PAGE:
Empire Racing Releases New York Safety Plan

Edited press release

Empire Racing Associates, a finalist for New York's Thoroughbred racing franchise, on Nov. 27 released a plan addressing measures designed to improve racing and training safety.

Empire Racing finished second to Excelsior Racing Associates in an assessment by the Ad Hoc Committee on the Future of Racing in New York. The recommendation by the panel, however, is non-binding, and the ultimate decision on a franchise-holder for Aqueduct, Belmont Park, and Saratoga will be made by the state legislature and governor.

Less than a week after the committee issued its recommendation, Empire Racing released its safety plan, which touches on installation of synthetic racing surfaces at Aqueduct and Belmont.

Empire Racing's plan for improved track safety was developed by the coalition of racing industry professionals who comprise the Empire Racing operations team, including Churchill Downs Inc., Delaware North Companies, Magna Entertainment Corp., the New York Thoroughbred Horsemen's Association, and Woodbine Entertainment Group, which recently spent more $10 million to install a Polytrack surface at Woodbine near Toronto, Canada.

Empire Racing will propose to the new governor and legislature the following initiatives, as a starting point, to immediately address racing safety needs. The plan calls for expenditure of about $50 million to pay for improvements.

Safety rails: A minimum of $875,000 for installation of new safety rails designed to prevent further injury to horses and riders during spills.

Padded starting gates: At least $270,000 for installation of state-of-the-art safety padding in all starting gates at the franchise racetracks. The starting gate is considered the most dangerous "hot spot" in horse racing.

Synthetic surfaces: At least $31 million for installation of synthetic surfaces on the Aqueduct and Belmont main tracks, as well as the Belmont and Saratoga training tracks.

"The alarming deterioration of the racing surface at Aqueduct and an increase in the number of horse breakdowns has led Empire Racing to consider additional measures to facilitate the installation of safer surfaces at the franchise racetracks," the group said. "In the coming weeks, Empire Racing and (the New York THA) will be developing further plans to address this growing concern."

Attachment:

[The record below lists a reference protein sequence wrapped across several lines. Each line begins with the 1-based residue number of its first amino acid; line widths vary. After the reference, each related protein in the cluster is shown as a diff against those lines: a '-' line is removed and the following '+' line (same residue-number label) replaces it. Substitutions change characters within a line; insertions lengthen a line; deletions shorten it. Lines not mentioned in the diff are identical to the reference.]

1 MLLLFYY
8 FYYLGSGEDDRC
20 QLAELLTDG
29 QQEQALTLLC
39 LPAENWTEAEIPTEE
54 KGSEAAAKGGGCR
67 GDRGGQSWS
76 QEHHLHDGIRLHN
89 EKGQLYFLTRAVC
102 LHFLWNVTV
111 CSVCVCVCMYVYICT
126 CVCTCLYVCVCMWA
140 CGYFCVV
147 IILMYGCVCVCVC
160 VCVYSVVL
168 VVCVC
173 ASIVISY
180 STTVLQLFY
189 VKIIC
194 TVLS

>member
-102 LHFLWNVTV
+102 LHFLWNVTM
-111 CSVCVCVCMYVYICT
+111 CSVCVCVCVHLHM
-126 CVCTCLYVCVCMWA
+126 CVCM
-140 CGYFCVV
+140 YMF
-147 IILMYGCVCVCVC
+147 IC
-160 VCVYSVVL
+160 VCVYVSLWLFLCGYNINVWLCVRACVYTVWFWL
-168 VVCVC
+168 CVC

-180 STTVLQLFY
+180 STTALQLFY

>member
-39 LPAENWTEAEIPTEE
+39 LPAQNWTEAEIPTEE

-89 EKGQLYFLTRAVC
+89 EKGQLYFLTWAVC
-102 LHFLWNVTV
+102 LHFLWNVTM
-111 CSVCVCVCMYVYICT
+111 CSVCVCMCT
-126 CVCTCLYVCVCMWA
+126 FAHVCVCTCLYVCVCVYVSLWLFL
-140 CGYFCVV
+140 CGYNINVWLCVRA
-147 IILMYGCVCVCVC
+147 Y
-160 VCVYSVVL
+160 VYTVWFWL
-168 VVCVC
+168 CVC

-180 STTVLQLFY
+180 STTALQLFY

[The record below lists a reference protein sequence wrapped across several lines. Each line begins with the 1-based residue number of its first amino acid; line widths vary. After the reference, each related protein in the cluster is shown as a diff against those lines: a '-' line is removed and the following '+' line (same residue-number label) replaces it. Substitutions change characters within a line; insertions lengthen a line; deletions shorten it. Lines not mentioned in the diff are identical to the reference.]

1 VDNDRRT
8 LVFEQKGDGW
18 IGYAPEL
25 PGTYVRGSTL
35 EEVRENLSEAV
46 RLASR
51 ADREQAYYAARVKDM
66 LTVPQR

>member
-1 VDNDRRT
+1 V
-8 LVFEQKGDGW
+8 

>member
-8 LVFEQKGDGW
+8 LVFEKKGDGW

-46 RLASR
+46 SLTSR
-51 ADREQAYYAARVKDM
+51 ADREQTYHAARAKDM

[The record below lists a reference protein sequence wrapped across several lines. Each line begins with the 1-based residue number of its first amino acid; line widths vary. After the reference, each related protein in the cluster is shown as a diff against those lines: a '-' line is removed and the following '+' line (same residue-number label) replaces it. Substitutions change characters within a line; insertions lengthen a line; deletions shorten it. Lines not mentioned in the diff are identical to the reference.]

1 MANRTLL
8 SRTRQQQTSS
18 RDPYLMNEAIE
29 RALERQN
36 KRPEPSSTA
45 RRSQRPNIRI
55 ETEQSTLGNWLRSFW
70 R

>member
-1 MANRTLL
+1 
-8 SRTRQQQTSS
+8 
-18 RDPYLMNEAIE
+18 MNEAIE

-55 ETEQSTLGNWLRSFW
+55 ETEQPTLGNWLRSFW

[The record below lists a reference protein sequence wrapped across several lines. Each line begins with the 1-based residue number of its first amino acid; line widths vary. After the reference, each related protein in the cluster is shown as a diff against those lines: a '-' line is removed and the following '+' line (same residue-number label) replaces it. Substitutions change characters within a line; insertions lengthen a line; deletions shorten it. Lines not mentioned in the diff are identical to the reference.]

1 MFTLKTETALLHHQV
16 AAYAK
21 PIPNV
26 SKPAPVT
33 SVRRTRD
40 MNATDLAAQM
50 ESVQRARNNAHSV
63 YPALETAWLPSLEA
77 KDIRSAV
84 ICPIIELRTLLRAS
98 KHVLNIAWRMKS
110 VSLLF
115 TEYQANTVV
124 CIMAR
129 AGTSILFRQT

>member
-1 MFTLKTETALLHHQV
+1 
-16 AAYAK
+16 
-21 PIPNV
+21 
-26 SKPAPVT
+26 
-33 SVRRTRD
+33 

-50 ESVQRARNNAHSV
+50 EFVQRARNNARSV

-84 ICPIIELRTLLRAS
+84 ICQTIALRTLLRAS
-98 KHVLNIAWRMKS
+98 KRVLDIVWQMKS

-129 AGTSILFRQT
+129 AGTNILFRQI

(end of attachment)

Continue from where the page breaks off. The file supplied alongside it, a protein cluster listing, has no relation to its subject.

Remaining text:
The workers' compensation fund for jockeys: At least $175,000 to improve the current policy and reduce trainers' costs.

Horse welfare protection officer: At least $80,000 to fund a new position of horse welfare protection officer. The individual would be charged with keeping unsound horses from competing to avoid catastrophic breakdowns, as well as examining track conditions to ensure optimal safety racing conditions.

Test barns: At least $15,000 for refurbishing test barns at the franchise racetracks.

Misting tents: At least $40,000 for misting tents at Belmont and Saratoga to prevent heat exhaustion for horses and allow riders to cool down.

Improved horse paths: At least $90,000 for improving horse paths at all facilities. Immediate repair is needed to correct damage from weather and erosion and to keep horse paths to and from tracks safe and consistent.

Horse adoption: At least $30,000 for a horse adoption program similar to the successful program instituted by Delaware North at Finger Lakes Gaming and Racing.

Track security: At least $7 million for an updated security program on the backstretch of all the franchise tracks, including the use of high-tech surveillance systems. All security personnel would be trained in equine protection so they fully understand the needs of horses and horsemen.

Turf course: At least $750,000 for turf course improvements at the franchise tracks to develop new irrigation, pesticide, and turf-care delivery.

Eurocisers and swim facilities: At least $775,000 for two eurocisers and a swim facility on the Belmont backstretch to aid in equine rehabilitation.

Concentrated Animal Feeding Operations compliance: At least $9 million to ensure the franchise facilities are CAFO-compliant and that they do not continue to negatively impact the local communities, such as the historic Yadoo property that borders the Saratoga backstretch.

"Racetracks around the country are investing the necessary capital to make tracks safer for people and horses," Empire Racing executive vice president Dennis Brida said. "New York tracks are behind the times, and this can result in tragic consequences for horses and riders."

Empire Racing research, based on New York State Racing and Wagering Board figures, shows Aqueduct, Belmont, and Saratoga have had an increase in equine deaths, recording more in the first nine months of 2006 (65) than occurred in all of 2005 (58).

"Currently New York lags the nation when we should be leading the way," Brida said. "Empire's unprecedented coalition of racing industry talent will be able to deliver the industry's best safety practices so that New York can once again boast of having the safest, and most successful racing program in the country."